Russell Moore, president of the Ethics and Religious Liberty Commission of the Southern Baptist Convention, must have seen the backlash coming the minute the 2016 presidential election was called for Donald Trump. Exit polls showed white evangelical voters going overwhelmingly (81 percent) for the mogul. Yet there was scarcely a news story about Trump and evangelicals from the beginning of his campaign that did not mention Moore’s sharply worded complaints about Trump’s lax morals, attitudes toward women, and generally amoral worldview. More daringly, Moore often lashed out at his fellow evangelicals for selling out the faith by supporting Trump (“To back Mr. Trump, these voters must repudiate everything they believe.”). This did not sit well with Christian right pols — including Southern Baptist luminaries like Jerry Fallwell Jr., an early and avid Trump supporter, and Moore’s predecessor as president of the ERLC, Richard Land.
With Trump’s victory, there’s hell to pay for Moore. Some Baptist ministers are talking about withholding the voluntary contributions that sustain the ERLC. Others would clearly like to force him from his job. One argument is that his main job is to serve as the SBC’s “lobbyist,” and he can’t do that effectively after honking off pharaoh, so to speak. (Others think that vastly understates and oversimplifies his role: “Moore speaks for Baptists sometimes. But he also speaks to them,” wrote Jacob Lupfer, a Georgetown University Ph.D. student who blogs about faith and public policy).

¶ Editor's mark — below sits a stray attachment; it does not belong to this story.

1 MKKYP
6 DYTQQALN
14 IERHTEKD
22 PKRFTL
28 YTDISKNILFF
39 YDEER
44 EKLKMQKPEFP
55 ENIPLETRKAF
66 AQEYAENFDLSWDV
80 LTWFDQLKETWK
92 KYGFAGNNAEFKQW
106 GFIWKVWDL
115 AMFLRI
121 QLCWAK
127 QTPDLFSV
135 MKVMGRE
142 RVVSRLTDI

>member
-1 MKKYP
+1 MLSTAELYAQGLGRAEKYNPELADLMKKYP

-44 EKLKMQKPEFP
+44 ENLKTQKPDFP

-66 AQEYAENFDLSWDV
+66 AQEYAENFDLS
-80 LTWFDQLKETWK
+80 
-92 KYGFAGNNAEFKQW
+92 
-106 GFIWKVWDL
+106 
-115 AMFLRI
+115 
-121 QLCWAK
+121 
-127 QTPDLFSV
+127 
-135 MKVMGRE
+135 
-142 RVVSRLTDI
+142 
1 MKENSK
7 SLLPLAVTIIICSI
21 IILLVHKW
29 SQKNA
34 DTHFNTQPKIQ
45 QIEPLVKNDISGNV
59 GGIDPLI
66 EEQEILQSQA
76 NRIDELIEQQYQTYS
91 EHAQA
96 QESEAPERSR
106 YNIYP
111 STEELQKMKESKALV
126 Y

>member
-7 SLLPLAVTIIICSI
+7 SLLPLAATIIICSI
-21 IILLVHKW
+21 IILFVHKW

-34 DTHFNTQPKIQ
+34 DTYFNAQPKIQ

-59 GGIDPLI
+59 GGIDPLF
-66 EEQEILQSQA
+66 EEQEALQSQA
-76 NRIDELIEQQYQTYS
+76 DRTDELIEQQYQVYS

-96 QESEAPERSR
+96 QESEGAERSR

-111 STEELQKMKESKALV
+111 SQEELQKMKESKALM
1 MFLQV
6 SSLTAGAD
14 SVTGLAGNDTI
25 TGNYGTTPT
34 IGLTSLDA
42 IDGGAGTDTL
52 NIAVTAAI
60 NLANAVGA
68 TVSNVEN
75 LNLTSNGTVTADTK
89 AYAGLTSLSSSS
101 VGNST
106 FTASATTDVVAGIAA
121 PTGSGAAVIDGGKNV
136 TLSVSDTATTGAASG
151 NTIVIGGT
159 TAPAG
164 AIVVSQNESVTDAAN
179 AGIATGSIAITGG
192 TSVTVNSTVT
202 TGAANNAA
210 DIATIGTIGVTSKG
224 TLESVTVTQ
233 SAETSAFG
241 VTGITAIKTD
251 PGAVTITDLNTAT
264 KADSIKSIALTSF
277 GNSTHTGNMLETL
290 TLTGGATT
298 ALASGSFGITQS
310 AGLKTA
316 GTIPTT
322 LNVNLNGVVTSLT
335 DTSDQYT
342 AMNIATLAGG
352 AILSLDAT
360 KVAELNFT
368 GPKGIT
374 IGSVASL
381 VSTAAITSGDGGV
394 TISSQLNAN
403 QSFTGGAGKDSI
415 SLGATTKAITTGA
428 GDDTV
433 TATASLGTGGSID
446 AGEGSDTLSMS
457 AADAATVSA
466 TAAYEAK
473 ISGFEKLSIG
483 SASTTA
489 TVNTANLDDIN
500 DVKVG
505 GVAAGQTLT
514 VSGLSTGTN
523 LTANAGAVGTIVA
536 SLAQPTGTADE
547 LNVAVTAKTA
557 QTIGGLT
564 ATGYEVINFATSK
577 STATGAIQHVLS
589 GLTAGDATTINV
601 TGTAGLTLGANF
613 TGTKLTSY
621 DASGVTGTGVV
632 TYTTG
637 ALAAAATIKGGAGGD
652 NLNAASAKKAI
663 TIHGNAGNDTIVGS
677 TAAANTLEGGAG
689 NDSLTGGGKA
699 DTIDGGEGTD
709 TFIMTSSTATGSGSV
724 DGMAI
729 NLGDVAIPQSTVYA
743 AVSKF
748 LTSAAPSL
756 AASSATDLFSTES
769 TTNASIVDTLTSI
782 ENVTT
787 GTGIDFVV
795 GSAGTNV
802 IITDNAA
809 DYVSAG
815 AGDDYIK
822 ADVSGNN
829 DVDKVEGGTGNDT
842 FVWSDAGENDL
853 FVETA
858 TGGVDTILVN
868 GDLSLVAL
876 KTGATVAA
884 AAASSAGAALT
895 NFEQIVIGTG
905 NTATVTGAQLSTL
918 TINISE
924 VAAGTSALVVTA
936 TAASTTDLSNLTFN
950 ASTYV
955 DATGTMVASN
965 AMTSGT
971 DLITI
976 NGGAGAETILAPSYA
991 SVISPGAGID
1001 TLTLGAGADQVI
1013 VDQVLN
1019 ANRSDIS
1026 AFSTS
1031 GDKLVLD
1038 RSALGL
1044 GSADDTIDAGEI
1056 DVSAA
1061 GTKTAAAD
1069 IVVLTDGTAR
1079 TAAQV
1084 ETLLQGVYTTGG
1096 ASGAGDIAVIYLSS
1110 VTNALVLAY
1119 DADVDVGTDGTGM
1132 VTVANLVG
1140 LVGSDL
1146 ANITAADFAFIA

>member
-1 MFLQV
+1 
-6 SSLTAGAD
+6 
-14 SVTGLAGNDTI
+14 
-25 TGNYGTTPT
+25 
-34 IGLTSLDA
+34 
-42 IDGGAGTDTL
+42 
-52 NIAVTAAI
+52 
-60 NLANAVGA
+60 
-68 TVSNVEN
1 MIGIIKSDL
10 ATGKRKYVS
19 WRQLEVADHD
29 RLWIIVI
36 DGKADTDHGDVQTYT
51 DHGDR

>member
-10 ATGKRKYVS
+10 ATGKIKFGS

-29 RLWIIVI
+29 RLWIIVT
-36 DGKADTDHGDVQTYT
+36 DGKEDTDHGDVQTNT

The hostility to Moore, though, goes deeper than hurt or vengeful feelings about his attitude toward Trump and Trumpites. Some hard-core conservative evangelicals claim Moore is a not-so-secret liberal who wants Baptists to subscribe to social justice and environmental activism. While he has written forcefully (and for anyone with knowledge of the SBC’s un-Christian performance during the civil-rights era, appropriately) about the need for white Baptists to abandon and atone for racism, and has opposed treating LGBTQ folks like lepers, he’s actually a standard-brand conservative on abortion, feminism, and same-sex marriage. His biggest sin, from the point of view of the Christian right, is probably challenging its main premise: that it can build the Kingdom of God on Earth via party politics, and particularly via the Republican Party. He’s even had the temerity to call that sort of faith in the GOP “idolatry,” which in the Judeo-Christian tradition, is fightin’ words.
Moore has already apologized for the tone of some of his remarks about idolatrous Trump-lovers, and seems to be trying to move on; the latest piece on his website is about Planned Parenthood and the “culture of death,” which is a lot more on message for the Christian right. Whether he survives in his current gig or is forced to step down, he is already serving as an object lesson in the perils involved when religious leaders adopt a prophetic stance — and then lose.